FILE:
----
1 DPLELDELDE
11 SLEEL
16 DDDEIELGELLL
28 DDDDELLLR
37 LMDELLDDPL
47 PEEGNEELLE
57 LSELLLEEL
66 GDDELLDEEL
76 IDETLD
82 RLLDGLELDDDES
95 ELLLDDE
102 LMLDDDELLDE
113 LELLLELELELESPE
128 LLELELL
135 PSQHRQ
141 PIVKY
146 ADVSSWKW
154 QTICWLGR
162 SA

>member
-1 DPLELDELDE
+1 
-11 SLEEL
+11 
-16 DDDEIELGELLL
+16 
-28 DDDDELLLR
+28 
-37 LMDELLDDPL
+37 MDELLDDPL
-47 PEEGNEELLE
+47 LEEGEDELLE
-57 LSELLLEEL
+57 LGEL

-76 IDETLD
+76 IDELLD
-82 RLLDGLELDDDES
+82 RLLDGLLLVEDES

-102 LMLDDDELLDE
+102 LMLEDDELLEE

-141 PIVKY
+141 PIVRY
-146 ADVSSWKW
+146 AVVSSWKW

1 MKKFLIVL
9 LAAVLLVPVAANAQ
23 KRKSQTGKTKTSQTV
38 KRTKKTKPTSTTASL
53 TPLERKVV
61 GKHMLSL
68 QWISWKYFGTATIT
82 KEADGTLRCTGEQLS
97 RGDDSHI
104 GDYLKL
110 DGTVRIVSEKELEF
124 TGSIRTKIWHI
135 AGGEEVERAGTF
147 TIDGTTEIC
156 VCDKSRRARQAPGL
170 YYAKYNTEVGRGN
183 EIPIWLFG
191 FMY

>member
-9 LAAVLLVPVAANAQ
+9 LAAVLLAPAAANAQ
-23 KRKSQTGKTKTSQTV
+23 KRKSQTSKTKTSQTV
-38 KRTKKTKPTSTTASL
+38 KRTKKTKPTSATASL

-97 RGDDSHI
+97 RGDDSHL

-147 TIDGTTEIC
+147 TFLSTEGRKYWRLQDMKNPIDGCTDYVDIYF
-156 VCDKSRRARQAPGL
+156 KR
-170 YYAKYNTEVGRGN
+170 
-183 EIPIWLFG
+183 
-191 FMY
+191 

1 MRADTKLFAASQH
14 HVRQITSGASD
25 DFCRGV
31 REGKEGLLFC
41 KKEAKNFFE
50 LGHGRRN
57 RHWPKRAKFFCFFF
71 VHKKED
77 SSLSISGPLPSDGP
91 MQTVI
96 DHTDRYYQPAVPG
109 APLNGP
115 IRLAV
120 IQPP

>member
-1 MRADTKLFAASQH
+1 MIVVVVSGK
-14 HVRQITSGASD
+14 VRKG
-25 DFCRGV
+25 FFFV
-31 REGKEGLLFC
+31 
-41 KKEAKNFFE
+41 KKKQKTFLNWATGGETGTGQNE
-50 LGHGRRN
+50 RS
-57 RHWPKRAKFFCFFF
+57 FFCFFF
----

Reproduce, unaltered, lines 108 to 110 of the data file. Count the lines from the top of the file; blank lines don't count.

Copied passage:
+50 RS
-57 RHWPKRAKFFCFFF
+57 FFCFFF